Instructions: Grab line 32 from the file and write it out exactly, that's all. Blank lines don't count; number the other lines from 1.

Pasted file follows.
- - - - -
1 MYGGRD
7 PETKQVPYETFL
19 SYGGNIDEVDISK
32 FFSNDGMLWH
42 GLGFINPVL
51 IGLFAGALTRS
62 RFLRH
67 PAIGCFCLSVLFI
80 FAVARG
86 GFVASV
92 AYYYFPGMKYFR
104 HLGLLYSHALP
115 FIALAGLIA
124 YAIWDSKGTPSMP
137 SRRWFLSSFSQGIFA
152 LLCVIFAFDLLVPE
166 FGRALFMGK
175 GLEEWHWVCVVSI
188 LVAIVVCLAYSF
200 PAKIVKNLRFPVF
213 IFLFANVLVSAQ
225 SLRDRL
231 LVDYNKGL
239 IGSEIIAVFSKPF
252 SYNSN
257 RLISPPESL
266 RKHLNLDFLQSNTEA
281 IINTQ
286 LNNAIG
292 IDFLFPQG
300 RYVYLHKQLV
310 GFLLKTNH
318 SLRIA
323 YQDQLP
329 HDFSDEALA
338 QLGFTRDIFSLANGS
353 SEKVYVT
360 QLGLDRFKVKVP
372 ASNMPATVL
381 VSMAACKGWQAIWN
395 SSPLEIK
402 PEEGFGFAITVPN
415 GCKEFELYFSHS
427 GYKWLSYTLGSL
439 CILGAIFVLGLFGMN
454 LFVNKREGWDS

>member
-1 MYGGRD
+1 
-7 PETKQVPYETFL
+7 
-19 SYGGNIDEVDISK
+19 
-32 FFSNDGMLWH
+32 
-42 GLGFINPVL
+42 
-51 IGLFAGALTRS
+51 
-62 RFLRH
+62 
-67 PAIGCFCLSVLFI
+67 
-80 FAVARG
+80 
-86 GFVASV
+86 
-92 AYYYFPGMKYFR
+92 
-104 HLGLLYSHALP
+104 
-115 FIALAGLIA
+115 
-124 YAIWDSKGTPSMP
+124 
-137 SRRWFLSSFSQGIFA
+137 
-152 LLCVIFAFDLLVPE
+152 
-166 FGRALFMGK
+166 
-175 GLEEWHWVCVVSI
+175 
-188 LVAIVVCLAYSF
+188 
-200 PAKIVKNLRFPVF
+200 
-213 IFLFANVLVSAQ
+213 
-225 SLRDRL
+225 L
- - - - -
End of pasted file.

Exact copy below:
310 GFLLKTNH